Bronte Campbell is battling ongoing shoulder injuries at the World Swimming Championships in Budapest.
Bronte Campbell is battling ongoing shoulder injuries at the World Swimming Championships in Budapest. DAVE HUNT

Campbell shoulders load at world championships

SWIMMING: Bronte Campbell's task in defending her two world titles in the 50m and 100m freestyle just got a lot tougher.

Not only will Campbell be racing the form female swimmer of the year, the rampant Swede Sarah Sjostrom, but she will do so with pain in both her shoulders.

Campbell, 23, struggled with inflammation in her left shoulder during the Olympic year and could only manage fourth in the Olympic final in Rio. And just when she began to feel she had that injury under some control, her right shoulder has gone.

Campbell said the past two weeks have been the worst final preparation she has had for a major championship since making her international debut at the 2012 Olympics.

Her coach Simon Cusack said Campbell required a cortisone injection to settle the right joint down and she was also sick at the Australian team training camp in the Netherlands last week.

"We have had to throw any plan out the window,” he said.

"I am trying to juggle her into the race tonight (the 4 x 100m freestyle relay) and whatever she swims will be done on sheer guts. Then we have four days to try to get things settled for the 100m.”

With her older sister and regular partner in crime Cate absent from the Australian team as she takes a sabbatical year, Campbell said everything was slightly out of kilter for her.

"It's definitely different not having Cate on the team because she's been on every international team I've been on,” Campbell said.

"It's a little bit different but the team is like an extension of my family. It's different having a new roomie (Madison Wilson) but it's not that strange. It will be strange being in the call room without her and it will be different not having her in the race.”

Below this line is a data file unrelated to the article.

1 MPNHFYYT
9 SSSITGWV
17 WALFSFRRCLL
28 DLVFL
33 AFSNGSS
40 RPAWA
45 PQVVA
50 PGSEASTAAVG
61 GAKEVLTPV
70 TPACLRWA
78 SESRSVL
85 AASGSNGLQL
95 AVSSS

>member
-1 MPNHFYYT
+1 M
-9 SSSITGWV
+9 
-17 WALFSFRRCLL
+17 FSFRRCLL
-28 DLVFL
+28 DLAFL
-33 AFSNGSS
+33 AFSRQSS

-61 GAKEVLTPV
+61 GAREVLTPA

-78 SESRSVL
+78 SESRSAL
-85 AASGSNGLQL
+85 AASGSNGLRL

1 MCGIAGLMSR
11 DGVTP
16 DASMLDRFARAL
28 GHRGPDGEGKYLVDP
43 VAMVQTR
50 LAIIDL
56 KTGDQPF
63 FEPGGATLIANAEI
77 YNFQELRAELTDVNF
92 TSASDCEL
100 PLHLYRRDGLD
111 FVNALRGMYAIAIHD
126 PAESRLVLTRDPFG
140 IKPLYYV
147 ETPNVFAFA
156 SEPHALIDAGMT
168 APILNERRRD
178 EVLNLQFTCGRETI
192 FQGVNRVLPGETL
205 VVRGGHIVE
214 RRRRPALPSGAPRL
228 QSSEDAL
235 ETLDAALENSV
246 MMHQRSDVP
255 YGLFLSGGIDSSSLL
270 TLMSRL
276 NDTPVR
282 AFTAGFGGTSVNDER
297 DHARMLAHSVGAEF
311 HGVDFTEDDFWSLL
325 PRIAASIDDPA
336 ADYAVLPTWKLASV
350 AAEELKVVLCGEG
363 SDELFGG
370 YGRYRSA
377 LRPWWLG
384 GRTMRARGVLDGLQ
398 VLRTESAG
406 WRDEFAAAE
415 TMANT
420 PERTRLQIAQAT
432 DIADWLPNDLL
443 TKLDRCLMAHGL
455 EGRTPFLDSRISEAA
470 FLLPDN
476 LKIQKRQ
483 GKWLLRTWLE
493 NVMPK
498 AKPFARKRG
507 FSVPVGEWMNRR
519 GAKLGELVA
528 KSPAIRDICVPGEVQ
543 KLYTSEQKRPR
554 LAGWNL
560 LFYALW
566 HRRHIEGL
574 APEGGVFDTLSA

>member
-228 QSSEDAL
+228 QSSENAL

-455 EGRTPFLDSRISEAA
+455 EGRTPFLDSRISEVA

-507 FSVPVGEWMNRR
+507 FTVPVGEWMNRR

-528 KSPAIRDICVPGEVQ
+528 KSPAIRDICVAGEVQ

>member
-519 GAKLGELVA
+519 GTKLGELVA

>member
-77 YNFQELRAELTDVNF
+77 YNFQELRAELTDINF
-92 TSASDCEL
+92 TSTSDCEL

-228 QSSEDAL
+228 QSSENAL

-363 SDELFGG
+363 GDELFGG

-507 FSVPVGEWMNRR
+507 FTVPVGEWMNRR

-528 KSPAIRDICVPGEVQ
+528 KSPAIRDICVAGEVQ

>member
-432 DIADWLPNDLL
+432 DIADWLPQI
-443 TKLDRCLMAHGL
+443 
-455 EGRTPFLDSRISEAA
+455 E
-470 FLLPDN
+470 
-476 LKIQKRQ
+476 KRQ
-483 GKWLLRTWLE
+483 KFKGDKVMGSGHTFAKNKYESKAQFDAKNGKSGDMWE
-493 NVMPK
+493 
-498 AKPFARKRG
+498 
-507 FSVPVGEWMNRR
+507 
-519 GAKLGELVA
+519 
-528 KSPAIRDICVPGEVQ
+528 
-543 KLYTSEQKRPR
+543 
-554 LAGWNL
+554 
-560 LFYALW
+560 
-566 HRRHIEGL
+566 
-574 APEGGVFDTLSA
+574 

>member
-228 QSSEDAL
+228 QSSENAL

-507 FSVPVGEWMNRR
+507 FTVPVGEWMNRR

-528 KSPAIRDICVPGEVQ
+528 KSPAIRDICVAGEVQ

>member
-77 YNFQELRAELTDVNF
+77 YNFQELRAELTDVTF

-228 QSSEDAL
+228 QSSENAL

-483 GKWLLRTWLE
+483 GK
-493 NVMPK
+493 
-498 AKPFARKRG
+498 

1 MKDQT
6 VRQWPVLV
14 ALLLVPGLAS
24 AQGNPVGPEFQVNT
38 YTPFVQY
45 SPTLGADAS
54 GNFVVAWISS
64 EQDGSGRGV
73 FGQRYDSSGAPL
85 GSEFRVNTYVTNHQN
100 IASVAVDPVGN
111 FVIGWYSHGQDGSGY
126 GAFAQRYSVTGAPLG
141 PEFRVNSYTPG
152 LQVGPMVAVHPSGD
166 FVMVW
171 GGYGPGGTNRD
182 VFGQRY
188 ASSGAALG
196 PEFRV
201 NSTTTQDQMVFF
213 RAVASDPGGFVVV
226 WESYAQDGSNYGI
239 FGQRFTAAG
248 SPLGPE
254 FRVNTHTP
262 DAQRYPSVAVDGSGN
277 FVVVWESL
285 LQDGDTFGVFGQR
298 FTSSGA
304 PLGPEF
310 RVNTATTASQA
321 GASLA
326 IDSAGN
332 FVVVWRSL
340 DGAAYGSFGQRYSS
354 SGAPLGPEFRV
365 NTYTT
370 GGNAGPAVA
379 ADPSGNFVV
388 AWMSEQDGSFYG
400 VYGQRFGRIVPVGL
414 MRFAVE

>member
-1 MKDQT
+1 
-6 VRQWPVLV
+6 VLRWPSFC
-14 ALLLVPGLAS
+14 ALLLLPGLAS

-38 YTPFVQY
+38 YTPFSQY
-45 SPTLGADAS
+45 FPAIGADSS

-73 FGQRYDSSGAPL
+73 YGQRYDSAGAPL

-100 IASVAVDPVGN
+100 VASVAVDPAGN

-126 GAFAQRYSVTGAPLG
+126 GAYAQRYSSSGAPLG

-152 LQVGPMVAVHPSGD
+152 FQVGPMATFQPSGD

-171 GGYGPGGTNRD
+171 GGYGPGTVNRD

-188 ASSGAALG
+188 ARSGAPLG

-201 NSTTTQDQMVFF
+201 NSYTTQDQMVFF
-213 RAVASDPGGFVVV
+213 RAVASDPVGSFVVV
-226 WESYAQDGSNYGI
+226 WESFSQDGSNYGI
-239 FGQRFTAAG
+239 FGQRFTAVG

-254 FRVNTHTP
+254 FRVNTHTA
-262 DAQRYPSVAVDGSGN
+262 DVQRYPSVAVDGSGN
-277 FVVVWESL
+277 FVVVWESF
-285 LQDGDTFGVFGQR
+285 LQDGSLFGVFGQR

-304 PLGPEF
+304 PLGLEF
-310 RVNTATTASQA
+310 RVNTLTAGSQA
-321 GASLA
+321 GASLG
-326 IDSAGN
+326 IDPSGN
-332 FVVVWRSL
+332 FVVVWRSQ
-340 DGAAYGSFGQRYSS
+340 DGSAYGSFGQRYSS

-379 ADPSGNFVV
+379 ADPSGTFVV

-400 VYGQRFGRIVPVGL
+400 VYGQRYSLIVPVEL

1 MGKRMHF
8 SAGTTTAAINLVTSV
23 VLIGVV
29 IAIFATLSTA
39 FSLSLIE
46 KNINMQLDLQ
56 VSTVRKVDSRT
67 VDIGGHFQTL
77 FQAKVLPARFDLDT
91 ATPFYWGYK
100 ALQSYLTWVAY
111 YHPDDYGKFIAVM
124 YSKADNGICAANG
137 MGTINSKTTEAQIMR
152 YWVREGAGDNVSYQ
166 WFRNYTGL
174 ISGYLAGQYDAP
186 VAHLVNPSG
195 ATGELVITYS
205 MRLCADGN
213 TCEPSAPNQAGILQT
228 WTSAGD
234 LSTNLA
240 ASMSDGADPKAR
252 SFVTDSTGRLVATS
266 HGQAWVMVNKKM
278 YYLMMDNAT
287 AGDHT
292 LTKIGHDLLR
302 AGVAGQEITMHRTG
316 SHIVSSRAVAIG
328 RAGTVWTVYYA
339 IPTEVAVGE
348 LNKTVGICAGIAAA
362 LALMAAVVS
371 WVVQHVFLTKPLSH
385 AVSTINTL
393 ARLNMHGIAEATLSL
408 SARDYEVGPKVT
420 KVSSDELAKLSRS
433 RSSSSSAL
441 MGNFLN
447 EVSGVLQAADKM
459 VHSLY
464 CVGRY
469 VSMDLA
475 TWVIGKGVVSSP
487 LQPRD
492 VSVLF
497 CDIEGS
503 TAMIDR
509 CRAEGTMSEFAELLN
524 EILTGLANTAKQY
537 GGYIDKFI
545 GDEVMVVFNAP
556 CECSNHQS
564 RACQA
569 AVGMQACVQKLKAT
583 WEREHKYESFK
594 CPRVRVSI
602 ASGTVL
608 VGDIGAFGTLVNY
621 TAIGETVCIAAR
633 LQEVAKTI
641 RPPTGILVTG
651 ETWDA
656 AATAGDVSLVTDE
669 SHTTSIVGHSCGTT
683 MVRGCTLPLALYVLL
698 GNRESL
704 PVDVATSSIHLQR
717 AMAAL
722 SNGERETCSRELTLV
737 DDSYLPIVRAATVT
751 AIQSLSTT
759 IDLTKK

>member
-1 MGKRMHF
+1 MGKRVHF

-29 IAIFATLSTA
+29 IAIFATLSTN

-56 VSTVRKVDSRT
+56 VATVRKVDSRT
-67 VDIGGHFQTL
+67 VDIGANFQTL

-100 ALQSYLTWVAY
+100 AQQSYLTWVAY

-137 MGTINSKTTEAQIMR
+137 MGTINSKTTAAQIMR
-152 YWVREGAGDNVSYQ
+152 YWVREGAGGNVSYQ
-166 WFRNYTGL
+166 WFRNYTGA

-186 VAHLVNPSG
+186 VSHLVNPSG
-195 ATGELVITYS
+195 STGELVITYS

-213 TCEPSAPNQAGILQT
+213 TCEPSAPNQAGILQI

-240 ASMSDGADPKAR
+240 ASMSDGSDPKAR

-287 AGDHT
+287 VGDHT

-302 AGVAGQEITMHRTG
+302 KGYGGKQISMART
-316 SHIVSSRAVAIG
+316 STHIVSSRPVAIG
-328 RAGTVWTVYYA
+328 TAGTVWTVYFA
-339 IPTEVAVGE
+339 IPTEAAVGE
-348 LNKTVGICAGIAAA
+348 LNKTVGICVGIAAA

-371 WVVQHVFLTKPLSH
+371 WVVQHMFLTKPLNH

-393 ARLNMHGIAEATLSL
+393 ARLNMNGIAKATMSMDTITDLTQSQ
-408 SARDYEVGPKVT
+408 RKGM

The younger Campbell has proven herself to be a big-meet performer when fully fit and as one of the team leaders in Budapest, she will want to tough it out this week.

Her first assignment will be to lead an exceedingly young women's 4 x 100m freestyle relay team as it defends the title in Budapest on Sunday night.

Without Cate, the women's sprint relay, which has won every international title on offer since 2014, and twice lowered the world record, is vulnerable to a resurgent American team.

But the Aussie quartet will be desperate to maintain their recent record of supremacy.

Campbell is now the senior member of that team and is most likely to combine with multiple Olympic medallist Emma McKeon, world short-course champion Brittany Elmslie and rookie Shayna Jack in the final.

Cusack said all four women would have to be at their best to have a chance to retain the title "and it might still not be enough”.

The Australian men are in a similar position with a youthful sprint relay quad led by 23-year-old Cameron McEvoy, and including teenagers Jack Cartwright and Louis Townsend, as well as Zac Incerti (21) and Alex Graham (22). They will do well to win a medal, with most making their senior national team debuts.

Ariarne Titmus, winner of the Women's 400m Freestyle on day 5 of the Australian Swimming Championships at the Brisbane Aquatic Centre in Chandler, Thursday, April 13, 2017. (AAP Image/Glenn Hunt) NO ARCHIVING, EDITORIAL USE ONLY
Teenager Ariarne Titmus will fly the flag for Australia in the women's 400m freestyle at the World Swimming Championships in Budapest. GLENN HUNT

In the other event that will be decided on Sunday night, new distance prodigy Ariarne Titmus, 16, will dip her toes into world championship waters for the first time in the 400m freestyle, where she will take on the sport's resident queen, American Olympic champion and world record-holder Katie Ledecky.

Despite her tender years, Tasmania's Titmus is already ranked fourth in the world after a breakthrough performance at the national trials in April.